Who Will Prevail in the Bitcoin-ETF Race?

Who Will Prevail in the Bitcoin-ETF Race?

After a major securities regulator suggested a road to approval, asset managers are racing to launch the first bitcoin exchange-traded fund in the United States.

ProShares, Invesco, VanEck, Valkyrie Digital Assets, and Galaxy Digital have all submitted proposals for bitcoin futures ETFs in the last two weeks. If allowed, the funds would be able to trade bitcoin future value bets in the same way that stocks are traded.

Chairman of the Securities and Exchange Commission Gary Gensler said earlier this month that he would be open to ETFs that trade bitcoin futures rather than the cryptocurrency itself, as long as they adhere to tougher standards than mutual funds. The Securities and Exchange Commission (SEC) has already authorized the first bitcoin-futures-based mutual fund in the United States, which began trading last month.

Futures allow traders to wager on the growth or collapse of an underlying market such as oil, gold, or, in this case, bitcoin. Futures are traded separately from the underlying asset from which they are generated, and the prices of the two might differ significantly.

For over a decade, asset managers have been attempting to persuade authorities to approve bitcoin ETFs. The SEC has so far rejected or postponed a decision on the funds. The government is treading carefully when it comes to regulating the volatile cryptocurrency industry. Amateur traders and a rising number of professional money managers have been more interested in digital assets.

Issuers who build ETFs under the Investment Company Act of 1940, Gensler stated at the Aspen Security Forum, will assist safeguard investors from illegal activity. The regulation, which dates back decades, establishes a stricter set of rules that generally apply to mutual funds. For example, it necessitates the formation of an independent board and grants a fund the power to cease taking new money, something most ETFs lack.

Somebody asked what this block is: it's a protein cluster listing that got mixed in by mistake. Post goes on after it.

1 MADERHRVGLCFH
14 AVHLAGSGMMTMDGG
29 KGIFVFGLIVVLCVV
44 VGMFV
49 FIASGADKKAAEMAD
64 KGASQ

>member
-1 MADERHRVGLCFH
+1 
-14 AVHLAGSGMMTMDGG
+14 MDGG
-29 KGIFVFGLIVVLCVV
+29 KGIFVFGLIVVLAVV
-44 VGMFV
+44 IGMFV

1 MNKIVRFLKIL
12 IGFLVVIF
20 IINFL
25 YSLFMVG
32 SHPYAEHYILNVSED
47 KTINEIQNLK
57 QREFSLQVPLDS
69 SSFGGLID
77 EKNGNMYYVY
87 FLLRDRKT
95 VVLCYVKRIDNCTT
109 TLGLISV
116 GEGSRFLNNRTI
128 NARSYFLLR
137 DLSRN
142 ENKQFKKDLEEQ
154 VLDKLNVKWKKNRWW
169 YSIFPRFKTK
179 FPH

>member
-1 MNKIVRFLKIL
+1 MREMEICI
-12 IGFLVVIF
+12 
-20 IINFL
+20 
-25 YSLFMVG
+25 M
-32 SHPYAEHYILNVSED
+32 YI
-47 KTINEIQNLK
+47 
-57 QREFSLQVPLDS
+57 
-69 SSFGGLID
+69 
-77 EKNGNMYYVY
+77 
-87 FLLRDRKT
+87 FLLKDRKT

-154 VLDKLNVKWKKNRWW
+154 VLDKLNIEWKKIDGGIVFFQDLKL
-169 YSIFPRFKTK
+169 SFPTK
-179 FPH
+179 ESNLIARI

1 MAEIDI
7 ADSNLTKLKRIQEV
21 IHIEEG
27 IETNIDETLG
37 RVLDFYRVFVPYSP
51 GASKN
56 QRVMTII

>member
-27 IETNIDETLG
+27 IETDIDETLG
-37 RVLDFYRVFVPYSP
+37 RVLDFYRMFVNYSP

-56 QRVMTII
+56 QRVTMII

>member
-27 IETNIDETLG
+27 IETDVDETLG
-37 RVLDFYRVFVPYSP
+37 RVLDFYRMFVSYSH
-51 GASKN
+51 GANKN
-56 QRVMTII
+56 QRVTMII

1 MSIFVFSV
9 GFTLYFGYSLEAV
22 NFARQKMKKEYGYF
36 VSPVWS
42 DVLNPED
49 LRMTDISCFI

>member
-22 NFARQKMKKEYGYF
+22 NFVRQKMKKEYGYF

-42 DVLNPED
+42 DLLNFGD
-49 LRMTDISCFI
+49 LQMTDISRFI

“I eagerly await the staff's assessment of such submissions, especially if they are restricted to these CME-traded bitcoin futures,” Gensler added. Bitcoin futures contracts from CME Group began trading in late 2017.

Trading venues like the CME, unlike crypto exchanges, have agreements with the SEC that provide the agency more supervision.

Despite the extra precautions, investors in such funds would have to cope with concerns like trading futures and the dangers connected with cryptocurrency.

Futures-based ETFs seldom mirror the performance of the underlying market they follow, according to Todd Rosenbluth, head of ETF and mutual-fund analysis at CFRA. Pricing differences between futures contracts and the spot market are the cause, particularly if demand for the asset or commodity is projected to vary considerably in the future. Rolling over contracts when they expire comes with its own set of fees. “Some of the investors who gravitate toward these products are likely to be disappointed in the performance or uninformed of the dangers they are taking,” Rosenbluth added.

Futures-trading funds typically purchase front-month contracts, which are contracts for the following month. Funds roll their assets into the next month before the contracts expire. If the price of futures contracts rises above the price of bitcoin in real time, funds will be compelled to pay a premium to roll them.

This rolling process, according to Bloomberg ETF analyst Eric Balchunas, may cost investors up to ten percentage points in yearly returns, on top of expense ratios that are projected to be about 1% every year.

Futures-trading funds are “really more suited for institutional investors,” according to Steven McClurg, chief investment officer at Valkyrie, whose planned ETF will trade just front-month futures contracts. “However, when a spot commodity is unavailable, such as in the case of oil or natural gas, ordinary investors turn to futures products.”

A recurrence of the United States Oil Fund disaster would be the worst-case situation for investors. This fund frequently rolled expired contracts into more costly ones, causing it to lose twice as much as the oil prices it monitored over the last decade.

When oil prices plummeted in 2020, USO incurred massive losses. The fund's management were obliged to cease issuing new shares and restructure its holdings numerous times, resulting in a more diverse mix of contract expirations in the future.

Some companies attempting to create a bitcoin futures fund provided comprehensive strategies for diversifying their asset mix. Invesco, for example, stated in a regulatory filing that its fund may invest in other bitcoin-related assets, such as ETFs traded outside of the United States. Invesco has stated that it will not roll contracts on a fixed schedule in order to maximize roll yield.

Valkyrie's plan, on the other hand, is a pure-play bitcoin futures ETF, which experts believe is more in line with Gensler's views. The firm's McClurg downplayed the possibility of a replay of the USO involving bitcoin futures funds, claiming that the USO was a unique convergence of circumstances including Covid-19, overproduction of oil, and too much supply.

He remarked, "I can't see a world where it would happen."